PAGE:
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Everyday Ageism

Now we are in trouble for hoarding our money not spending it.

(75 Posts)
M0nica Tue 03-Dec-19 18:41:38

Someone from the 'International Longevity Centre has suggested that we should all be spending our money not 'hoarding' it It seems hoarding our money is harming the economic prospects of young people.

What is completely unmentioned in this article, or at any other place I checked is that many of us are hoarding our money in case we need to pay for care, at home or in a care home.

At a time when a decent care home costs £1,000 plus a week and home care can cost many hundreds of pound a week, those of us who can want to be self-financing so that we are not dependent on the underfunded care provided by Local Authorities . So we are hoarding our money to ensure we get decent care.

sodapop Tue 03-Dec-19 18:45:26

Seems our age group is damned if we do and damned if we don't MOnica

Harris27 Tue 03-Dec-19 18:48:19

Agree with you!

ayse Tue 03-Dec-19 18:55:17

Our economy currently relies on consumption not production. As older people are perceived to have more disposable income so they could keep the economy growing.

I’ll spend or save what income I have on those things that are important to me and my family. Not so long ago we were being told how much debt we had and how bad this was.

TBH, they have a cheek telling us how to spend what money we have or don’t have.

We need more manufacturing and adequately paid jobs in this country so our economy does not rely on consumption and young people have a future.

Reducing global warming needs less consumption not more.

Whitewavemark2 Tue 03-Dec-19 18:57:25

You are going to have to go some if you live as long as my mother.

If you check in at 80 and are still alive at 100 that’s roughly some what over £1million. That is not counting for inflation and assuming your partner is still living in your property.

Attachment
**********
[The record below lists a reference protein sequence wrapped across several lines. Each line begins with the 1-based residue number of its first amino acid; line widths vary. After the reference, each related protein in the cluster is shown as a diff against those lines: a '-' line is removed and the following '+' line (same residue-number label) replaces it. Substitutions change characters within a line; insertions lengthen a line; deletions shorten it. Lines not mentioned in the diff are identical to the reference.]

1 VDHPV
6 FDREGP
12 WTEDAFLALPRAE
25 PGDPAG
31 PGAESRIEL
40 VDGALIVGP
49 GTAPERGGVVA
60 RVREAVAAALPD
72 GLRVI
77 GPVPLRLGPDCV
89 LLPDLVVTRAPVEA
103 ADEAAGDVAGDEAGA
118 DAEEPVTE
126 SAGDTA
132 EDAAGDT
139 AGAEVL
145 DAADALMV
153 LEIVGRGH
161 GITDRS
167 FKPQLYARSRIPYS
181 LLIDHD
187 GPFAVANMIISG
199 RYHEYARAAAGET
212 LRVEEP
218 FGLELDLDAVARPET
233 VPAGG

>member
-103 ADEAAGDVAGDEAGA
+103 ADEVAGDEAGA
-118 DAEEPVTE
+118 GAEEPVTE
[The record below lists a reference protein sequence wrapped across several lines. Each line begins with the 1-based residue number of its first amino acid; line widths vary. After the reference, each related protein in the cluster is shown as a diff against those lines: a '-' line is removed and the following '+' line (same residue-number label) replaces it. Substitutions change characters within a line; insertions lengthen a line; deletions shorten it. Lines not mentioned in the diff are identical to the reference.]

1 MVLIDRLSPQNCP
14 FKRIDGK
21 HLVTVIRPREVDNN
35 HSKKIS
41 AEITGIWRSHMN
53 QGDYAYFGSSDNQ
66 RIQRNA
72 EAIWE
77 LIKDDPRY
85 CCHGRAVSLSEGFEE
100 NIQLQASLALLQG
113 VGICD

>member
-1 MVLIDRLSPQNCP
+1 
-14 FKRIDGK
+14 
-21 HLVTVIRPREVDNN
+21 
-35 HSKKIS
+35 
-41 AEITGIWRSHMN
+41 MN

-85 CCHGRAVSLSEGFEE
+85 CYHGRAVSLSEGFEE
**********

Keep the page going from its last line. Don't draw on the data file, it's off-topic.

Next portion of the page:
M0nica Tue 03-Dec-19 19:10:03

...and they wonder why we 'hoard'!!

Hetty58 Tue 03-Dec-19 19:10:04

I disagree that being self-financing means better care. You may have a nicer room in a better building, perhaps, with more choice, but the standards of the care itself seem very variable across the sector. Private care and nursing homes are inevitably short staffed and underfunded too.

I chose to help my children and grandchildren now (rather than in, maybe, thirty years) as they need decent homes now, not when elderly themselves. I'm gambling that I won't need care, or, if I do, not for long. It would break my heart to see all of my money spent on care when I'd rather my children had the benefit.

Those needing long term care will probably not remain self-funding for very long anyway. Luxury care homes in this area (Greater London) cost upwards of £70,000 per year!

QuaintIrene Tue 03-Dec-19 19:23:13

Ha ! Hoarding what money, exactly? Not everyone has big pensions and equity worth a small fortune. It’s a fallacy that pensioners are all comfortably well off. Fair enough you can get a bus pass and a fuel allowance but a house costs the same to heat just the same as if there was 10 in it. Food costs the same. A family can buy a sack of potatoes to last a fortnight cheaply. A single person couldn’t eat them before they went bad. So single person buys a bag at nearly the same price and doesn’t get the value.